An important lesson to learn is that poor audio will destroy the best video. Nothing will send cursors screaming towards the right corner “X” faster than a poor audio. So, it is important to learn as much as you can about microphones and how to set them up properly for your shoot. Here are a few key considerations:
- Select a space without loud ambient noises, or try to select a location that allows you to control the ambient noise level.
- Avoid sites near air conditioning units, generators, traffic noise, and anything else that creates a hum. Not to mention airports, fire stations, hospitals, police departments, ambulance services, heavy construction, etc.
- If you are setting up a recording studio, hanging acoustic panels on the wall helps to remove room reverberation. If it is a temporary location, hanging thick blankets on the walls works well.
- When shooting in an office, make the staff aware that you are taping and ask them to refrain from making loud noises. Also request that they mute their cell phones and turn ringer volumes down on desk phones. Hang a do not disturb sign in a conspicuous place.
- Lavaliere microphones (also known as a lapel mic) clips onto your guest’s shirt collar, jacket lapels or their tie. These are excellent for recording dialogue. A sound check should be done to be sure that you are picking their voice up and that the mic is positioned properly. Lavalieres come in both wireless and hardwired versions. The downside of lavalieres is noise from shuffling clothing or moving. Explain this when attaching it to the guest.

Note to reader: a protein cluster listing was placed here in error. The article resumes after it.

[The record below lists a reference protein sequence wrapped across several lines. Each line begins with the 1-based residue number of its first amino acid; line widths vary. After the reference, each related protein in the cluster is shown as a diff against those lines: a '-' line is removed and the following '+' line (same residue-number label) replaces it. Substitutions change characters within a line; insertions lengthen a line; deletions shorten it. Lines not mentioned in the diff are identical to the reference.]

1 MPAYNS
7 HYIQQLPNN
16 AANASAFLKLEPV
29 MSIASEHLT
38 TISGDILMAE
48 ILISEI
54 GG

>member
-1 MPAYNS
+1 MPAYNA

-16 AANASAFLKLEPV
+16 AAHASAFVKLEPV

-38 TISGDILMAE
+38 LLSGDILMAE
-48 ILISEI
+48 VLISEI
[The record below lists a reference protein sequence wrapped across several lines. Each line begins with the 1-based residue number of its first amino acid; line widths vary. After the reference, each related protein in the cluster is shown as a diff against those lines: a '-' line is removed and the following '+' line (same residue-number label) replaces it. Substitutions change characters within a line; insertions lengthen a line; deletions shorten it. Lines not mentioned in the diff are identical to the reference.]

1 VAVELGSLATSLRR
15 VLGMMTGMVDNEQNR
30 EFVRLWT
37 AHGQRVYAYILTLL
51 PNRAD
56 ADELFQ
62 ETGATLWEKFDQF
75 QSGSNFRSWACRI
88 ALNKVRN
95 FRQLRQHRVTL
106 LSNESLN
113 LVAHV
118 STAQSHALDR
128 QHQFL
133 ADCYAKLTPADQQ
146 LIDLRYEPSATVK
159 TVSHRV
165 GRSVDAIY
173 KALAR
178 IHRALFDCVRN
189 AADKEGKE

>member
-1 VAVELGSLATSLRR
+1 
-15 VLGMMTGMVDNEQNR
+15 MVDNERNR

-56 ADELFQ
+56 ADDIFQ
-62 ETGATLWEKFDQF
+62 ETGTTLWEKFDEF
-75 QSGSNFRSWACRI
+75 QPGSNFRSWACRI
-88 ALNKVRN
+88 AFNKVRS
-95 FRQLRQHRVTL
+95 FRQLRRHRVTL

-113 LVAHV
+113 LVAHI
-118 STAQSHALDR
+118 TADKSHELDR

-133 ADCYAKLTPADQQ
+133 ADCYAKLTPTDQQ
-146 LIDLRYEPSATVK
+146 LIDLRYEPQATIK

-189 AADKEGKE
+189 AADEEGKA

- Shotgun microphones can make the guest’s voices sound close and clear. Unfortunately, it also picks up a bit of ambient noise. Everyone in the recording environment should be cognizant of whispering, coughing, or inadvertently hitting things when repositioning their feet. Shotgun mics can be positioned on a table stand, or set up out of camera view on a boom stand, pointing straight at the sound source. Once again a sound check should be performed to assure that you are getting the best sound possible or if an adjustment of mic position is necessary.
- Video Microphones – These are a type of shotgun mic, but aren’t really for capturing the final audio for a production. Video mics connect straight onto the camera. They capture scratch-track audio that allows your editor to easily sync the video and high-end sound together in editing.
Pickup pattern is how well a microphone hears different sounds from different directions. This will be key in deciding which type of production mic to buy and which to use for different types of shoots. These are:
- Omnidirectional – Omni mics capture audio in a circular pattern, pulling sound from all different direction. They are sensitive to sound coming from any direction and are useful when you need to cast a wide sonic net. Many camcorder built in mics are omni directional.
- Cardioid/Hypercardioid – These mics got their name from the heart shaped pattern in which they capture sound. These are great for capturing dialogue and make up the majority of handheld mics.
- Bidirectional – The capture characteristics for bidirectional mics is strictly right side and left side, with nominal sound captured from the front and back. These work well when recording music.
For an excellent video on audio capture patterns, go to https://www.youtube.com/watch?v=q7ihvSdz_vM&feature=youtu.be
A quality boom stand for your shotgun mic is a must buy. K-Tek manufactures a great collapsible boom pole that’s more flexible than standard poles. You’ll also want to pick up a wind screen to protect your mic. A pistol grip shock mount will help minimize unwanted vibration from your video. For a lavaliere mic, a mini 3.5mm adapter to an XLR male adapter will come in handy. You also should grab some gaffer’s tape to help hide the mic in or under people’s clothing. Also a windscreen for each mic and some alligator clips come in handy for fastening the lavaliers.
Resources – https://www.videomaker.com/video
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